This is what was supposed to be my 15 minute talk for the Marcus Lattimore Foundation’s “My Career After the Game” seminar. My educational and sports background were a part of the introduction. In reality, it was probably more like 11 minutes, less wordy, and more crazy. I missed a couple of key points as well as a few pictures so I figured I’d post it in case some of those Upstate South Carolina high schools students fell across this.
“I cannot tell you the last time I was surrounded by this many high school students. I have no choice but to document this. So do me a favor and say hey and wave to my Snap. (Legit SnapChat entire crowd.) That was awesome. At any rate, the stuff you’ve been learning today is invaluable so I really hope you all have been slow to speak and quick to listen.
I wish I had been a part of something like this when I was your age. I went off to Presbyterian College having no realistic idea of what I wanted to do. I had a farfetched dream of being a vet but then I took biology my freshman year and about flunked it. To my defense, it was an 8am class. Seriously though, that dream was not going to happen. Then I thought I might like being a Spanish major. I took some high level Spanish courses in high school. I went on three mission trips to Spanish-speaking countries during my high school summers. I got this. I could totally be a Spanish major! So I decided to take a class with the professor who would have been my advisor. It could have worked out but the professor was boring. Really, really boring. And I couldn’t and still can’t do boring.
Fast forward a year or so and I can remember my coach knocking on the locker room door. Evidently, NCAA said it was time to declare a major. I can remember my coach saying to me outside the locker room, “Maggie, you need to declare a major. Or else you can’t play.” That put some pep in my step so I went down to the compliance director’s office and was thinking about what I was going to declare. I thought, “Well, I really like my history professor.” So, history major I became.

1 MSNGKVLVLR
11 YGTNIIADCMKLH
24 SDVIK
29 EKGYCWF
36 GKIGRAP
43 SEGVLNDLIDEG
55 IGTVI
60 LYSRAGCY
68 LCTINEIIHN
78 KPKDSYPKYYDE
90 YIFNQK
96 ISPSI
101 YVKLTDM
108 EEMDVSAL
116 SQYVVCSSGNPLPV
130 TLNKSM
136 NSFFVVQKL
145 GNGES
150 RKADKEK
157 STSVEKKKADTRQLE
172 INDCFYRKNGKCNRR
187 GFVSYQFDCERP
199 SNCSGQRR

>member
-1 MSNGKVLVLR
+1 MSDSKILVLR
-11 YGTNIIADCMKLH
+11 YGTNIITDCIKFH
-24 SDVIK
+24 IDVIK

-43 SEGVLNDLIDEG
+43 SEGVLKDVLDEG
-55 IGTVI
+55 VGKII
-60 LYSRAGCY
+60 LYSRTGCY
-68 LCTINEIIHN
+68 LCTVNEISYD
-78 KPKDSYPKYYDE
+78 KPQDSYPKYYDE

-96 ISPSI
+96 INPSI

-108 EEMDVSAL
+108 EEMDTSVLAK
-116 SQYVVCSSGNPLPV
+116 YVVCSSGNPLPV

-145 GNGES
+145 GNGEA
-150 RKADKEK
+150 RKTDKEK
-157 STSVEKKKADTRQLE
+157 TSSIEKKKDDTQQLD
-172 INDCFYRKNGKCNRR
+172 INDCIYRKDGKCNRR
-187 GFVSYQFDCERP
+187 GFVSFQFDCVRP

Playing soccer was also a great experience. This might sound kind of silly but I felt kind of important walking around campus sporting my PC gear always with my PC soccer teammates. I felt like a big fish in a small pond. I got ample playing time, missed some playing time because of self-imposed silliness; but more importantly than playing time was that I met some of my best friends from playing soccer at PC.
Aside from soccer and feeling like my teammates and I owned campus, what I now place the most value on from PC is my education. Looking back, my PC education is really the backbone of where I am today vocationally.
After I graduated from PC, I worked for a year. My first job was working at LA Fitness as an assistant sales manager. I basically sold personal training packages. And that was terrible. After about five months, I changed jobs and took a position as an assistant manager for a popular retail store. My parents weren’t necessarily happy with that. But, that job change was a catalytic moment for me. It was there where my co-workers and I challenged one another to personally explore and dig deeper into our lives. We all knew we had so much more to bring to the table.